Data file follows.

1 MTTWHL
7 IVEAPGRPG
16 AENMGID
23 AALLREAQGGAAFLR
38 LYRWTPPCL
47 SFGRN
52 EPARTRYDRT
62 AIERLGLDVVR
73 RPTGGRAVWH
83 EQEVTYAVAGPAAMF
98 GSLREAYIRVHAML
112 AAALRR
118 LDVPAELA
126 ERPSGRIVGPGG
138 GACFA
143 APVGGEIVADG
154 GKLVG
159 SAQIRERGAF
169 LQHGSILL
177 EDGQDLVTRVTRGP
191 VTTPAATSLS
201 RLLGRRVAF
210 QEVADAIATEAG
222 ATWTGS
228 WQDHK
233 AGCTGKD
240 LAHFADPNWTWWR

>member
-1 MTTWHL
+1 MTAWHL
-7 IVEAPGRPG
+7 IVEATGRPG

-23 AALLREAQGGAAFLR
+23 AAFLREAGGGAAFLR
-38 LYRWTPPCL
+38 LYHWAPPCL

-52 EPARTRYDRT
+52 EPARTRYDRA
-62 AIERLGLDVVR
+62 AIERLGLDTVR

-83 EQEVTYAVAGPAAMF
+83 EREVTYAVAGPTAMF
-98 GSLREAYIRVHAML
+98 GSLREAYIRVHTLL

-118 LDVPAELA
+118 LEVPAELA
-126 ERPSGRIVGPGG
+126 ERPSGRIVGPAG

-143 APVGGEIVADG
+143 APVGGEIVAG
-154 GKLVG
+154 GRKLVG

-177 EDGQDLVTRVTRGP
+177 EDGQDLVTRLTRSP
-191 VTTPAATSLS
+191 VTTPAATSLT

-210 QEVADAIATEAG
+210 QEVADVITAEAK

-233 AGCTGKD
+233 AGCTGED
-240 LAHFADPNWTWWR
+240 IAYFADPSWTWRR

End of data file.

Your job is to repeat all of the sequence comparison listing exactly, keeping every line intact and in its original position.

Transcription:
1 MTTWHL
7 IVEAPGRPG
16 AENMGID
23 AALLREAQGGAAFLR
38 LYRWTPPCL
47 SFGRN
52 EPARTRYDRT
62 AIERLGLDVVR
73 RPTGGRAVWH
83 EQEVTYAVAGPAAMF
98 GSLREAYIRVHAML
112 AAALRR
118 LDVPAELA
126 ERPSGRIVGPGG
138 GACFA
143 APVGGEIVADG
154 GKLVG
159 SAQIRERGAF
169 LQHGSILL
177 EDGQDLVTRVTRGP
191 VTTPAATSLS
201 RLLGRRVAF
210 QEVADAIATEAG
222 ATWTGS
228 WQDHK
233 AGCTGKD
240 LAHFADPNWTWWR

>member
-1 MTTWHL
+1 MTAWHL
-7 IVEAPGRPG
+7 IVEATGRPG

-23 AALLREAQGGAAFLR
+23 AAFLREAGGGAAFLR
-38 LYRWTPPCL
+38 LYHWAPPCL

-52 EPARTRYDRT
+52 EPARTRYDRA
-62 AIERLGLDVVR
+62 AIERLGLDTVR

-83 EQEVTYAVAGPAAMF
+83 EREVTYAVAGPTAMF
-98 GSLREAYIRVHAML
+98 GSLREAYIRVHTLL

-118 LDVPAELA
+118 LEVPAELA
-126 ERPSGRIVGPGG
+126 ERPSGRIVGPAG

-143 APVGGEIVADG
+143 APVGGEIVAG
-154 GKLVG
+154 GRKLVG

-177 EDGQDLVTRVTRGP
+177 EDGQDLVTRLTRSP
-191 VTTPAATSLS
+191 VTTPAATSLT

-210 QEVADAIATEAG
+210 QEVADVITAEAK

-233 AGCTGKD
+233 AGCTGED
-240 LAHFADPNWTWWR
+240 IAYFADPSWTWRR